For example, adding singing and dancing to your resume might work if you’re planning to be a school teacher, as then you can perform such activities and help the school save costs on hiring a dedicated trainer. However, such interest won’t matter for a fitness instructor or let’s say a gymnastic instructor.
However, your interests don’t have to be directly impacting your training instructor resume. You can always mention your interests as a way of promoting a new skill. You might write “learning chess” as your interest. Even though it doesn’t directly impact your job role, it shows to the recruiter that you’re a critical thinker and have the potential to perform better under pressure.
Languages in an Instructor Resume
Another important section to add value in an instructor resume can be the language section. Knowing at least an additional language in your life is always an advantage and if you want to pursue your career as an instructor, there can be good benefits of knowing another language.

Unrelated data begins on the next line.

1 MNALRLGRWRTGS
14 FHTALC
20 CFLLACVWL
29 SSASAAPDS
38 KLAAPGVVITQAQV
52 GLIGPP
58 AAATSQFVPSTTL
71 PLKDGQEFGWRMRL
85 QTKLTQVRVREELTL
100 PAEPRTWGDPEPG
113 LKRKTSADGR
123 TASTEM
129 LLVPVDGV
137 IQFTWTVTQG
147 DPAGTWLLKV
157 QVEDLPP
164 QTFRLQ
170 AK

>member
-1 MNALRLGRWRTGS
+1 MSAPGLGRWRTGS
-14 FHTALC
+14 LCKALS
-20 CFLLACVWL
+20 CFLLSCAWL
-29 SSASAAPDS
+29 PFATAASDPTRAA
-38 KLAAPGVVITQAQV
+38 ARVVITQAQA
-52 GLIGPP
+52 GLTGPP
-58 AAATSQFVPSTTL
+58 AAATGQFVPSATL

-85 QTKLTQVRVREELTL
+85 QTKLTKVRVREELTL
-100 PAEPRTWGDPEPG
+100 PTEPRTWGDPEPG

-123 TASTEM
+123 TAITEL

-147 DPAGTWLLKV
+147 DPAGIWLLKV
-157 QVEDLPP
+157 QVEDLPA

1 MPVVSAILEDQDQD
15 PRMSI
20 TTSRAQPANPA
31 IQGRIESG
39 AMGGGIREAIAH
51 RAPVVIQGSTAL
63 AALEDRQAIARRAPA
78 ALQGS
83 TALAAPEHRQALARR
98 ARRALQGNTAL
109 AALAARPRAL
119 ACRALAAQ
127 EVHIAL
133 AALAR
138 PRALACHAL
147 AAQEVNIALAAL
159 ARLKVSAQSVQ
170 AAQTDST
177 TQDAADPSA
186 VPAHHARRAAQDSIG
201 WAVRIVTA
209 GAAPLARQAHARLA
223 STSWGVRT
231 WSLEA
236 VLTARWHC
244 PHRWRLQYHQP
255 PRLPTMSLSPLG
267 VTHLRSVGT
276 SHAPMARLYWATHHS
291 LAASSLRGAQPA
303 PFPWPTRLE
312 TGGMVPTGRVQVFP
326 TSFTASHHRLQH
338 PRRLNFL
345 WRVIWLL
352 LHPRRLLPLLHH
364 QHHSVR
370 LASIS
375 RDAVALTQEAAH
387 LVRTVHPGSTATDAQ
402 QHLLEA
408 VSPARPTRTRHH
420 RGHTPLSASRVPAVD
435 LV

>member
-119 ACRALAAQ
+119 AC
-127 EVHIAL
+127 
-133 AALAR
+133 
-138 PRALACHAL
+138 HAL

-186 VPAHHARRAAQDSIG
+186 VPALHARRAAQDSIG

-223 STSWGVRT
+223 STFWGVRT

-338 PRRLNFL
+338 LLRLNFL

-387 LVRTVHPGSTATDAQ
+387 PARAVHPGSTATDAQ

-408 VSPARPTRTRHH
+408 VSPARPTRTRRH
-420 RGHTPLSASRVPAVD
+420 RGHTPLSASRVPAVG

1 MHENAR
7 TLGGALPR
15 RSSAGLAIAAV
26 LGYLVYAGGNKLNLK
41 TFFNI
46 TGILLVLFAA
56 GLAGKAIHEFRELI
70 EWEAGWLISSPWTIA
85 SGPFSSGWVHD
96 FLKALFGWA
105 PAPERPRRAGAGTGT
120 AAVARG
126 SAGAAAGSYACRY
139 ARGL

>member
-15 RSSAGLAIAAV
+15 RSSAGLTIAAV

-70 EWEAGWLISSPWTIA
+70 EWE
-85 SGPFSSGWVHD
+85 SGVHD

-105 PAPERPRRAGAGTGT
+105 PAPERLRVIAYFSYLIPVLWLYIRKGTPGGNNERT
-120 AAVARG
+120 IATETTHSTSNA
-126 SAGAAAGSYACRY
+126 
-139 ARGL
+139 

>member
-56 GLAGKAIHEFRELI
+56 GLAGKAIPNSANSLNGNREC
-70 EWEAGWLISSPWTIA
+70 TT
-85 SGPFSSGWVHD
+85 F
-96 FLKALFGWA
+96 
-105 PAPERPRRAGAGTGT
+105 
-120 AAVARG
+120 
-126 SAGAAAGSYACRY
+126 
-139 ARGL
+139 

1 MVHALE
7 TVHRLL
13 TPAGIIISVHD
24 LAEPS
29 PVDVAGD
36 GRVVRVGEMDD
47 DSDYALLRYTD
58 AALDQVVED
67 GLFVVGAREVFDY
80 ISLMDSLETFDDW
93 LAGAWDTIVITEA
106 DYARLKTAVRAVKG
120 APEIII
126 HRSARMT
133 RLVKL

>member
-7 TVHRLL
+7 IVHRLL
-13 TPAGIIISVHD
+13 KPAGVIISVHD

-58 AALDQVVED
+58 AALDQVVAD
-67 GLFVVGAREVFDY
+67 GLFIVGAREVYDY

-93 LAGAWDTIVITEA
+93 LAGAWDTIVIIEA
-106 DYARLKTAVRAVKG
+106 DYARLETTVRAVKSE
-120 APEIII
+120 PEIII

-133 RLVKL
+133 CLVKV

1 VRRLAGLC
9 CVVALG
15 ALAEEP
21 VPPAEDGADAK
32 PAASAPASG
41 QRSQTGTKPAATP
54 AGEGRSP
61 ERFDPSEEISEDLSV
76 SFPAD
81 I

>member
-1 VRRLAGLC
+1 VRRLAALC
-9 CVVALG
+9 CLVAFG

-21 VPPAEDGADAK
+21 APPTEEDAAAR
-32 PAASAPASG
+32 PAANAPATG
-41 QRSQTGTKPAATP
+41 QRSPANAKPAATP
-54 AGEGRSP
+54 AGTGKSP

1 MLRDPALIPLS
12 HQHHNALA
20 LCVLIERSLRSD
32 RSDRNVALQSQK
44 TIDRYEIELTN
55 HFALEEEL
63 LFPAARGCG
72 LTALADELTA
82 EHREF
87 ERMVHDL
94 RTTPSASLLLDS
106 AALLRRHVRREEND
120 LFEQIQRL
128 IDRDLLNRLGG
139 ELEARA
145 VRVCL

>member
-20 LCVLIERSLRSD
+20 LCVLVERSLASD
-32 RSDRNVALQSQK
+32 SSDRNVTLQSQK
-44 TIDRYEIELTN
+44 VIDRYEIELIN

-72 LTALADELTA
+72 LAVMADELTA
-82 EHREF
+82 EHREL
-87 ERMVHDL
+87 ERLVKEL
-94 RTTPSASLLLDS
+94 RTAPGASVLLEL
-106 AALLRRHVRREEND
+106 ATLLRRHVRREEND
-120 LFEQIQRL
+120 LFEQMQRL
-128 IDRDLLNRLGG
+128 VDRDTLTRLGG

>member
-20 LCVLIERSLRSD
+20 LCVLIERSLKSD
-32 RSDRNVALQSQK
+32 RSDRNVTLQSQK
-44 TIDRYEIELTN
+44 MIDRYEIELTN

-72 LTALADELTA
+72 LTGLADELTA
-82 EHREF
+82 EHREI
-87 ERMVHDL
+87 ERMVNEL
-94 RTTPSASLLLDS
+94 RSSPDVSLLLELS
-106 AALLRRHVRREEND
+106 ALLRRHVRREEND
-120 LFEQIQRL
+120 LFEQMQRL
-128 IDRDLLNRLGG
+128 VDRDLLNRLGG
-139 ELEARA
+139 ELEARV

Knowing multiple languages lets you cater to different sections of students, thus giving you an advantage over potential instructors. Not only that, but you can also devise your curriculum and get yourself promoted in that particular language subject if the school does not want to hire multiple professors.
The most common international languages taught in schools are French, Spanish, and German. Even though it does matter from school to school what language they prefer to teach, but on average, these are the most common languages taught. If you find yourself fluent in any of these languages, you are required to take a certain language exam by a governing entity that will certify you as a qualified training instructor in that particular language.
Write a Cover Letter That Goes With Your Training Instructor Resume.
Cover letters have always been crucial to employers as it shows another side to the candidate that the resume doesn’t offer. It is also a great opportunity to sell yourself and explain why you’re the perfect fit for the position.
It is an extended version of your training instructor resume that explains the highlighted portions of your training instructor resume.